Spousal abuse or child abuse can have a significant effect on a divorce and child custody or visitation issues. The most profound effect, however, is on the emotional aspects of the processes. Health and safety concerns are at the forefront of the proceedings, even more so than the average case. Domestic abuse can affect the outcome of both your divorce and any custody disputes.
Domestic violence encompasses assault, sexual abuse, stalking, battery, kidnapping, or any other criminal offense that occurs between family members. Even if the couple no longer lives together, the violence between them can still be considered domestic abuse.
Getting Court Protection from Abuse
If you are being abused or threatened with physical violence, you can get help from the court to get your spouse away from you. You can ask the court to enter an order called a “Protection from Abuse” order. This order will prevent your partner from coming into contact with you and sometimes your children as well. If the order is violated, your spouse may be criminally prosecuted. You may also be able to get an Injunction for Protection Against Domestic Violence as well.
Keep in mind that just because you have a Protection from Abuse order does not mean that your spouse will adhere to it. Take steps to keep you and your family safe, and call 911 if you are in danger.
Domestic Abuse and Divorce in Florida
Technically, Florida does not consider fault in divorce. That is, no one is required to be “at fault” for the court to grant a divorce. The only requirement to obtain a divorce in Florida is to show the court that the spouses have irreconcilable differences and that at least one spouse wants a divorce. In addition, at least one spouse must have been a Florida resident for at least six months to meet the jurisdictional requirements to file for divorce.
However, while fault will not impact whether you can get a divorce, it will affect property distribution and determinations of parental responsibility. Property division is based on the concept of “equitable distribution.” This distribution scheme does not necessarily mean that debt and assets will be divided equally, but it will be split in a way that is as fair as possible based on the circumstances of the case.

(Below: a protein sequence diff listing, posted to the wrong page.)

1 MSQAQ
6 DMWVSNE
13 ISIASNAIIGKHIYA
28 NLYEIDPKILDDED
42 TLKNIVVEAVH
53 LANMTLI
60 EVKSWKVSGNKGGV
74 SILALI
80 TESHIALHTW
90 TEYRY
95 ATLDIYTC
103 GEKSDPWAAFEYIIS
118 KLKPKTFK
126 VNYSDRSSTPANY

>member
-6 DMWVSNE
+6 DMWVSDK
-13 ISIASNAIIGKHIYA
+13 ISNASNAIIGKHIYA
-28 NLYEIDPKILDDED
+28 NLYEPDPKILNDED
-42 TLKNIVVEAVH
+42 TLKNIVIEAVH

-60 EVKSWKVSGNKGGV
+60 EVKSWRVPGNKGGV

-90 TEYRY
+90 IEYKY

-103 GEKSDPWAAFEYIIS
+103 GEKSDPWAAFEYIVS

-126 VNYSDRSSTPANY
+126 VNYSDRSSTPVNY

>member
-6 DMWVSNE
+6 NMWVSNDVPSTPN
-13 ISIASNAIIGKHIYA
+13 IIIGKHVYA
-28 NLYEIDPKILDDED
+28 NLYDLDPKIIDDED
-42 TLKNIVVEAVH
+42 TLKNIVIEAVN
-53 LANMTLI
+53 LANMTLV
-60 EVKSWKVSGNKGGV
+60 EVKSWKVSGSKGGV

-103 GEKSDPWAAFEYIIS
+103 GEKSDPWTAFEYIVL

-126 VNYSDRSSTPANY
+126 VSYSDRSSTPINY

In making property distribution decisions, the court can consider whether there is any history of abuse between the spouses or toward the children. They will also consider adultery as well. The abusive spouse can, and often does, get less in the property distribution because of their actions during the divorce.
Child Custody and Abuse
The court makes custody decisions based on the assumption that both parents should have custody because that is in the best interests of the child. Most children tend to do better from both an emotional and cognitive standpoint when both parents are involved in their upbringing.
However, when one parent is abusive, that assumption does not apply. In fact, if one spouse has been convicted of domestic violence, then the court assumes that it would be detrimental to the child to allow that parent to have custody. In addition, if there is a conviction, visitation will also not be awarded as well. If there is no conviction, evidence of domestic abuse will be reviewed and considered in making these determinations.
If you have questions about domestic violence and how it will affect your family law issue, contact our firm. We can also help you get the help you need.